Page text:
There are no limits on how long the government can keep the information.

The John Doe ISP Provider's Affidavit: Why He Decided to Sue

Last week, Judge Marrero allowed the release of a heavily-redacted summary judgment affidavit filed by the president of the John Doe plaintiff ISP. The company provides web consulting, and email and Internet access to individuals and political associations that "engage in controversial political speech."

The ISP's president is troubled by the law's requirement that, upon receipt of an NSL, he must give the FBI client usage logs, passwords, names and address.

He is concerned because some of his clients use pseudonyms or post viewpoints anonymously on websites hosted by his company. He does not want to invade client privacy or aid the government in violating client civil liberties.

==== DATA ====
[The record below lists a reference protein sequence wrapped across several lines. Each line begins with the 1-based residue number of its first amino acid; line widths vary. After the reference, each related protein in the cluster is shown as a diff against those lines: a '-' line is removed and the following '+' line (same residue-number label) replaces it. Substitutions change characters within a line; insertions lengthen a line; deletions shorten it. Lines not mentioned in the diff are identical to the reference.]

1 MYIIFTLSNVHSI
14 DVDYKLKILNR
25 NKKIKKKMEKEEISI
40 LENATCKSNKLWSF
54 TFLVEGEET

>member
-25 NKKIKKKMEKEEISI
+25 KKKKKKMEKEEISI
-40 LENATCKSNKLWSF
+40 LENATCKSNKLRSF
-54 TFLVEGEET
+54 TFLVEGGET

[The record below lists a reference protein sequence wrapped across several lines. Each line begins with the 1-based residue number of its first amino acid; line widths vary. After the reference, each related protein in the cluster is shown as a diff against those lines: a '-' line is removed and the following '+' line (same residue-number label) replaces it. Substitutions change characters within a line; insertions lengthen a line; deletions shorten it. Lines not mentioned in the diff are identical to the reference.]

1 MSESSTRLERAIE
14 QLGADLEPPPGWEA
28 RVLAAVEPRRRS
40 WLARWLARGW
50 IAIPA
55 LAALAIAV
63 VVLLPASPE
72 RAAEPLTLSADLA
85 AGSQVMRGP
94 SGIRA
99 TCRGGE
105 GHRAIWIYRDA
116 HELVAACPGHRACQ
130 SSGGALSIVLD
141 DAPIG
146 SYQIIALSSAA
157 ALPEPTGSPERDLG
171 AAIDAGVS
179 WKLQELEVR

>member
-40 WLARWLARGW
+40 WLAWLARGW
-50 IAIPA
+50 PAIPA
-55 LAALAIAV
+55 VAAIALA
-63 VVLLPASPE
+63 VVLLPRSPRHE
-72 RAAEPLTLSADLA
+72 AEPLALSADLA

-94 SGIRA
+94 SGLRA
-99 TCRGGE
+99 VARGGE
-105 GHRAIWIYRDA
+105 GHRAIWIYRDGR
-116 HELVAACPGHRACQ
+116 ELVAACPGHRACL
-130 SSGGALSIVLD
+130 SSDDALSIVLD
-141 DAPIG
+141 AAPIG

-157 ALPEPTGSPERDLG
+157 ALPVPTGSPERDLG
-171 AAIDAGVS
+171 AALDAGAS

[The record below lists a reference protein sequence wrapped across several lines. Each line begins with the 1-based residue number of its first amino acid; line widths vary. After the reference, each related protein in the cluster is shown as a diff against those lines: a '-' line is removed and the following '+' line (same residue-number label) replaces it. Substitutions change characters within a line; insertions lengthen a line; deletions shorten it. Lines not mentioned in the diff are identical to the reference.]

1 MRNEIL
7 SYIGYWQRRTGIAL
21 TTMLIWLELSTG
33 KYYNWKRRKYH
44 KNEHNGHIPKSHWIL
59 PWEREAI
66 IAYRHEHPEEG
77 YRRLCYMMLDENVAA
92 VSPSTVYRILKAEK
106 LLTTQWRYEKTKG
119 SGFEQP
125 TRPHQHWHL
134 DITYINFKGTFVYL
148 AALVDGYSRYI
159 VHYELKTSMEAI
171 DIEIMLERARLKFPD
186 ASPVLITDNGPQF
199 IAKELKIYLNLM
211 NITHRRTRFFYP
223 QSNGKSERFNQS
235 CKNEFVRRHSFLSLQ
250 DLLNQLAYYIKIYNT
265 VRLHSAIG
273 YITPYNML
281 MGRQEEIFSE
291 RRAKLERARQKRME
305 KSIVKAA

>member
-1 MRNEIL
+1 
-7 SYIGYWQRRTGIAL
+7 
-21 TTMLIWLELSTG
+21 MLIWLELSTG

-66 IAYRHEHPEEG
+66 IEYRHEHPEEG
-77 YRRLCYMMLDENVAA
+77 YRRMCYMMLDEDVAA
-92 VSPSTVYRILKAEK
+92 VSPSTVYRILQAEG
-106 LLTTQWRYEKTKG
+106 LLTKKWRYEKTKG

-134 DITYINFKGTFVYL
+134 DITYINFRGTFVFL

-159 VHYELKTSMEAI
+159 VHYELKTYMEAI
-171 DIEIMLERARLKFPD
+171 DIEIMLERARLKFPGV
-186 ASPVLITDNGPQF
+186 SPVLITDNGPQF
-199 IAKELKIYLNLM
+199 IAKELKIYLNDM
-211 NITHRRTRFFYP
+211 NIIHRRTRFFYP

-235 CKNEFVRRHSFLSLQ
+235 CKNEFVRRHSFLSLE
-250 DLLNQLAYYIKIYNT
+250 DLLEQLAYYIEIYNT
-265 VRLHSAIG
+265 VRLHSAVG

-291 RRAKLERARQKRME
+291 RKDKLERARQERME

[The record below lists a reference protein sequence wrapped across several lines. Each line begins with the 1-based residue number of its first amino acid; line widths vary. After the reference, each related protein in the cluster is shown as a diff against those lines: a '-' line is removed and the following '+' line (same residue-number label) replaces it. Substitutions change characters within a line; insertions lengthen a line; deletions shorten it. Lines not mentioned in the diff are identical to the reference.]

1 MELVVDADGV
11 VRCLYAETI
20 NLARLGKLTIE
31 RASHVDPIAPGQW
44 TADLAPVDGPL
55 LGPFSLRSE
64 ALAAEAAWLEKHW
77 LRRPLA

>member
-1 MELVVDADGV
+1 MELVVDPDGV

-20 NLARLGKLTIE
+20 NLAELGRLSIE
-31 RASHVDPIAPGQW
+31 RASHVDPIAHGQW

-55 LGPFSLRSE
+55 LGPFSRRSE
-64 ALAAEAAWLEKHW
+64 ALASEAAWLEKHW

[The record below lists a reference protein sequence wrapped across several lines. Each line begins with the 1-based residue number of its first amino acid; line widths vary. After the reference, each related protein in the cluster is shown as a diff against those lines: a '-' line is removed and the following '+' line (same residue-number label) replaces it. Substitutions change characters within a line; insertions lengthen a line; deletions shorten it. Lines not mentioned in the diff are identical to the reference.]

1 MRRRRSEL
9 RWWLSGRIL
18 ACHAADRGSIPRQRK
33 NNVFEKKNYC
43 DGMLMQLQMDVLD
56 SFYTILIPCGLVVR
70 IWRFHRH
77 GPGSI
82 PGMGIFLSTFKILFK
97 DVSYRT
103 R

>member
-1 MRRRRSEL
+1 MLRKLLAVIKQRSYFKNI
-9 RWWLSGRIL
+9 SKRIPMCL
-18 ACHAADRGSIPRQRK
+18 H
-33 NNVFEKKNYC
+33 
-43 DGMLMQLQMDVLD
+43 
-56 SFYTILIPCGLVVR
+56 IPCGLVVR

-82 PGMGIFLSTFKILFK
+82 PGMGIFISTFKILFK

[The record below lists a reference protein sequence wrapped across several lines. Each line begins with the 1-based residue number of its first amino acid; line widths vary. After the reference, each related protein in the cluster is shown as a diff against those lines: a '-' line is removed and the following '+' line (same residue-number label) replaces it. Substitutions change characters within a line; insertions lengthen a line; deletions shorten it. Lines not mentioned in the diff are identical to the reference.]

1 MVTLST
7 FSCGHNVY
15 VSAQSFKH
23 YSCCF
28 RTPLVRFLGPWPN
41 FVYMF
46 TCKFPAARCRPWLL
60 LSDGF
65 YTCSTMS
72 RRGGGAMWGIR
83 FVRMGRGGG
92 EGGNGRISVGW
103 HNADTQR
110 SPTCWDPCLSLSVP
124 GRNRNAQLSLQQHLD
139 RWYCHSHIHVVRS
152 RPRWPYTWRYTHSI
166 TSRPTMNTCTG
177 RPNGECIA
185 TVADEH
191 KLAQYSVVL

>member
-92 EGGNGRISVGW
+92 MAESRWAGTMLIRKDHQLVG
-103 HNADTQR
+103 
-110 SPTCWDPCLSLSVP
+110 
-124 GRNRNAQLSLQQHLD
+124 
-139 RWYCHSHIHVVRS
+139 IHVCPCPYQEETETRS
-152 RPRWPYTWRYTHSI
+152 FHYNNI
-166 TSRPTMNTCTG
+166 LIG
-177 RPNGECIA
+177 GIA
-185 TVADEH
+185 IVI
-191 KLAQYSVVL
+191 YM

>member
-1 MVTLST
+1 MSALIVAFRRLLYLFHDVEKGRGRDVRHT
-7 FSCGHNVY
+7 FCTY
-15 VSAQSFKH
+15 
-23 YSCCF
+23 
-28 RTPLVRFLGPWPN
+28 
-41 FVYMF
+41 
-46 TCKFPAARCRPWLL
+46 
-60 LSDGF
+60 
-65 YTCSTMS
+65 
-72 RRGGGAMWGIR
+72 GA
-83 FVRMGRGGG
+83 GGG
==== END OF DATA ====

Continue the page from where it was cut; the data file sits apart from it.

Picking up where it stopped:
The ISP's president also takes issue, in the affidavit, with both the USA Patriot Act's automatic gag order, and the court's gag order in this case. He says that his inability to talk about the case not only harms his clients, but harms him personally.

In particular, he contends that his free speech rights are not just "chilled," but stopped dead in its tracks. The gag order only allows him to talk about dates and legal generalities; he cannot express his thoughts and feelings about any aspect of the litigation. He cannot commiserate with friends and family or debate the issues.

The Heart of the Case: Constitutional Claims About the USA Patriot Act

In addition to these serious secrecy and First Amendment issues, the case itself raises - and indeed, is based on - other important issues. The complaint

charges that the law at issue is a violation of the First, Fourth, and Fifth Amendments.